While the state continues to question where the economy may go as we slowly move toward a hope for recovery and stability, there is optimistic encouragement that, in the coming years, we will pull out of this and move toward a stable and potentially robust economy. Consider it some positive enlightenment in a world full of question.

Robust population and job growth in the Valley of the Sun have bolstered a rapidly growing consumer base in the region and generated industrial demand. Policies adopted to stop the spread of the coronavirus have impacted the local industrial market, both in terms of leasing and investment activity. Industrial is expected to fare better than other commercial property types, with some segments even receiving some upside due to changes in consumer behavior.

With relatively few barriers to development, a flourishing local economy, and favorable demographics, new industrial supply has consistently poured into the market. Much of the new supply is speculative and is primarily tailored to the logistics segment.



Strong demand from e-commerce and third-party logistics tenants have mitigated supply-driven pressure on fundamentals in past quarters. However, recent events in response to the coronavirus are expected to impact industrial demand just as a wave of new supply delivers over the next several quarters.

In the near term, the industrial performance will be bifurcated: Demand will grow for last-mile distributors and essential goods e-commerce operators and will weaken for some manufacturers and nonessential goods retailers.




Tight vacancies have supported 31 straight quarters of positive rent growth in the market. Historically, rent growth in Phoenix had lagged the National Index, but after gaining some momentum last year, rent growth outstripped the U.S. average.

The wave of speculative deliveries in Phoenix will be a headwind to rent gains as they have been in the past. About 60% of the space under construction in the submarket is available for lease, which is near the market’s long-term average. Nevertheless, Phoenix’s sustainable growth drivers will continue to support industrial demand upon the return of normal market conditions.


Construction activity has been elevated over the past few years and will ramp up over the next several quarters due to a hefty construction pipeline. Last year, developers completed about 7.1 million SF, and roughly 12.3 million SF is expected to deliver by year end. Deliveries are expected to reach a peak of more than 15 million SF in 2021—a market record.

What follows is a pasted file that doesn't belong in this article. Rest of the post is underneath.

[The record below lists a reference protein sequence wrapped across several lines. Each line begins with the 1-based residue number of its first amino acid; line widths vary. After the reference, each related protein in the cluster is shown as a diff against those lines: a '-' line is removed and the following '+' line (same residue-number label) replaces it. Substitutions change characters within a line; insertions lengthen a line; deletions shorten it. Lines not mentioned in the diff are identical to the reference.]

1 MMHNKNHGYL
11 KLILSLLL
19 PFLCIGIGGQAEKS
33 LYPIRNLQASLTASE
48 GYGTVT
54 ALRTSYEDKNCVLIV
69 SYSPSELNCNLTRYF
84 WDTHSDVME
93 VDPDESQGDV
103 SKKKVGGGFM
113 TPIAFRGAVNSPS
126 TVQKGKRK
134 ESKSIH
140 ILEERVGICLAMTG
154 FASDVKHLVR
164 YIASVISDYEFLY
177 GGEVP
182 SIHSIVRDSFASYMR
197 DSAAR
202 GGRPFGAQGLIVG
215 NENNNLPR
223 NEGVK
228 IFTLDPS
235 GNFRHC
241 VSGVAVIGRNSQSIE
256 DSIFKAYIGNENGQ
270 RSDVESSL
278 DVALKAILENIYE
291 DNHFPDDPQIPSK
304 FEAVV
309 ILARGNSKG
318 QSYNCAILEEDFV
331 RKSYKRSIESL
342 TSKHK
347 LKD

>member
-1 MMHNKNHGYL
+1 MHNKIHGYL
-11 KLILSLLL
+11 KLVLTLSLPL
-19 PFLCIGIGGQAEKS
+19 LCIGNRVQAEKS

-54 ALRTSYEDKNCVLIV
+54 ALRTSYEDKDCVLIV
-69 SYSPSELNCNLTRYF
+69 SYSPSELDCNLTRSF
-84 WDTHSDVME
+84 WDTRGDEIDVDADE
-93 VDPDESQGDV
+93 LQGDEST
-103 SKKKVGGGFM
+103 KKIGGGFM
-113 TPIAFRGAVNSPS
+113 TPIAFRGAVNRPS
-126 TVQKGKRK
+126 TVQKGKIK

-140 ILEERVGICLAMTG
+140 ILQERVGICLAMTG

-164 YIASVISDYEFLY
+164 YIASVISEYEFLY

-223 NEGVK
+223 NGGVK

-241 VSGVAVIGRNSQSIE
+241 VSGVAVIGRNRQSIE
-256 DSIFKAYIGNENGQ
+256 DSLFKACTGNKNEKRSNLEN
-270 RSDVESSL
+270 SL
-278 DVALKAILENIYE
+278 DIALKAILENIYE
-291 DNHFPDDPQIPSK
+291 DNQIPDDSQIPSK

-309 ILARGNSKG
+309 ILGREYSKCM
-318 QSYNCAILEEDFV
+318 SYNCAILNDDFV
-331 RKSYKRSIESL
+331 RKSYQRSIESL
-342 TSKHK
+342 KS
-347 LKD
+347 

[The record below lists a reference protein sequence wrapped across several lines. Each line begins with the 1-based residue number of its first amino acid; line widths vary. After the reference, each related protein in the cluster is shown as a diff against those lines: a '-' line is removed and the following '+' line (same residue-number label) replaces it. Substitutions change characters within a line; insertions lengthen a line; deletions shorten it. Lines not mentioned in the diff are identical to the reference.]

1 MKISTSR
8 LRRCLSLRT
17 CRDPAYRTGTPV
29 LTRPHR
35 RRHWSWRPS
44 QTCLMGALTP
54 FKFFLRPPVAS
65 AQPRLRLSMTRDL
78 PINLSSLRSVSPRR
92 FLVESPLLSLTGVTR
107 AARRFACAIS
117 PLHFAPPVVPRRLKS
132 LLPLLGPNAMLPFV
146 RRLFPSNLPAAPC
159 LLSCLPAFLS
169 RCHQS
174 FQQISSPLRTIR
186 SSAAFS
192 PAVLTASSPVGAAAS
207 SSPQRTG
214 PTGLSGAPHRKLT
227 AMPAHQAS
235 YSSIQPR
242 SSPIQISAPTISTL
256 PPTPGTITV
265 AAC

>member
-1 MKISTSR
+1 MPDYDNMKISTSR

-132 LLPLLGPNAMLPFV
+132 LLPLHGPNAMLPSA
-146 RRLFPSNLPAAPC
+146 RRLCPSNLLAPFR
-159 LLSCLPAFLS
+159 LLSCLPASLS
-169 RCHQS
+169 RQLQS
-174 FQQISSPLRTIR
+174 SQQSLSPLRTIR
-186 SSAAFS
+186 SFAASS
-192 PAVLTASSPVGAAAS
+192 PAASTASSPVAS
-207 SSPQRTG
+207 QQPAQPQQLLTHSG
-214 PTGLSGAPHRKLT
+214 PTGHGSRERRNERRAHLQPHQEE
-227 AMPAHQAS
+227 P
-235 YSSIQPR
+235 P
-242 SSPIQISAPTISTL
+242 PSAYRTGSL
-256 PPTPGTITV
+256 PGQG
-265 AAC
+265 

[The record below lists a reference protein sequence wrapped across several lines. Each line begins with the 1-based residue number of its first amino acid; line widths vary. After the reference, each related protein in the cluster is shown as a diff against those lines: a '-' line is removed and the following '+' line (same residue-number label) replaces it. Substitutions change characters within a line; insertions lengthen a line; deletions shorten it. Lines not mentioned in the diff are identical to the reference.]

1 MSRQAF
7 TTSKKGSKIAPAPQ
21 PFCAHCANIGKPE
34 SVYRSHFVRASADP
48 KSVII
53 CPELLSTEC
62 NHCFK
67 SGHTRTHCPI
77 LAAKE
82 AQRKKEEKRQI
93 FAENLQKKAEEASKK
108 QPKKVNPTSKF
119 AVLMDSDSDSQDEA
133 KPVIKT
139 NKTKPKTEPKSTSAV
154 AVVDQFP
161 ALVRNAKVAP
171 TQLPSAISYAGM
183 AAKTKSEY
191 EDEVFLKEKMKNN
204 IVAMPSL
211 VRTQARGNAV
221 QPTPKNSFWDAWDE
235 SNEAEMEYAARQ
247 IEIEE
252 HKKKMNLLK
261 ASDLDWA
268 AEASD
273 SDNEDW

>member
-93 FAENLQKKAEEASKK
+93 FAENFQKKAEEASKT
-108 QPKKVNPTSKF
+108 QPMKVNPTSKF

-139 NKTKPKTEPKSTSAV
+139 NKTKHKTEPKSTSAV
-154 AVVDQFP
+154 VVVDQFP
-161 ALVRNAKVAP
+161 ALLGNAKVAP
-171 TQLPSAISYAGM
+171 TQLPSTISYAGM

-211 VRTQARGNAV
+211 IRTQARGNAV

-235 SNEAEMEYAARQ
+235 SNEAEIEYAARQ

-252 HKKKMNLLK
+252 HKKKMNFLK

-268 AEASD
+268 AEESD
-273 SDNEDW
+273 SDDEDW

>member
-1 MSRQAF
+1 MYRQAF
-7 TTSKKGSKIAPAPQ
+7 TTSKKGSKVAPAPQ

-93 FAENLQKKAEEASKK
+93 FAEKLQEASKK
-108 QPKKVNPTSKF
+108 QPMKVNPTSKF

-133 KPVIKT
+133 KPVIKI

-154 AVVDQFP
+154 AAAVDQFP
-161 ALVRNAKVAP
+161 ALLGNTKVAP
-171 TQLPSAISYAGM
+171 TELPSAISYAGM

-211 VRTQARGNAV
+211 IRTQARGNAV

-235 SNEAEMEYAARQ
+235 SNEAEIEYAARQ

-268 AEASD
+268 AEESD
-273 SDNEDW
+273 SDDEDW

Developers have also been active in parts of the Southeast Valley, especially by the Phoenix-Mesa Gateway Airport and south of the Loop 202 near Chandler Airport. About 2 million SF is underway in this area.


Phoenix industrial investment reached a record high in 2019, topping $3.3 billion, and sales velocity carried into the first few months of 2020. However, rising uncertainties due to the pandemic have caused some lenders and investors to take a wait and see approach, which has caused sales activity to slow since March.

Even with the rise in pricing, an average cap rate in the 6.5%–7% range remains attractive to investors.



The Phoenix economy was on solid footing before efforts to contain the spread of the coronavirus wreaked havoc on the local economy. A pause in travel, a statewide stay-at-home order, and social-distancing had brought economic activity to a near standstill from mid-March to mid-May, when the stay-at-home order expired.

Thanks to the large labor pool, businesses are selecting Phoenix to expand their operations. While labor is the primary driver behind the market’s business attraction success, relative affordability helps tip the scale in favor of Phoenix when companies are making their site selection decision. Some major job announcements were announced since the pandemic.

While the number of companies expanding to metro Phoenix is noteworthy, the diversity of industries is necessary for sustaining the region’s long-term viability. The market recovered from the Great Recession about two years after the U.S. The companies that Phoenix is attracting have evolved, and the market has emerged as a bustling technology and financial hub.

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